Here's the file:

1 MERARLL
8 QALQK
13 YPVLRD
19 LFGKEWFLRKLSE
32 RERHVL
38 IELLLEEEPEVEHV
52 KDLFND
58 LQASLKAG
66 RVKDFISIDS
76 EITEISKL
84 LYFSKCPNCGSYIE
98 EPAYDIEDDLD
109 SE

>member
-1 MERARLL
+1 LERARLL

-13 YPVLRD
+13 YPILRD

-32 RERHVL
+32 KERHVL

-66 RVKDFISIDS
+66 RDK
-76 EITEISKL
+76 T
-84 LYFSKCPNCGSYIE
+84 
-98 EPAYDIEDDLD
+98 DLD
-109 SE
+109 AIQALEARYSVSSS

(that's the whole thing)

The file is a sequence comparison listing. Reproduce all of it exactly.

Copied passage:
1 MERARLL
8 QALQK
13 YPVLRD
19 LFGKEWFLRKLSE
32 RERHVL
38 IELLLEEEPEVEHV
52 KDLFND
58 LQASLKAG
66 RVKDFISIDS
76 EITEISKL
84 LYFSKCPNCGSYIE
98 EPAYDIEDDLD
109 SE

>member
-1 MERARLL
+1 LERARLL

-13 YPVLRD
+13 YPILRD

-32 RERHVL
+32 KERHVL

-66 RVKDFISIDS
+66 RDK
-76 EITEISKL
+76 T
-84 LYFSKCPNCGSYIE
+84 
-98 EPAYDIEDDLD
+98 DLD
-109 SE
+109 AIQALEARYSVSSS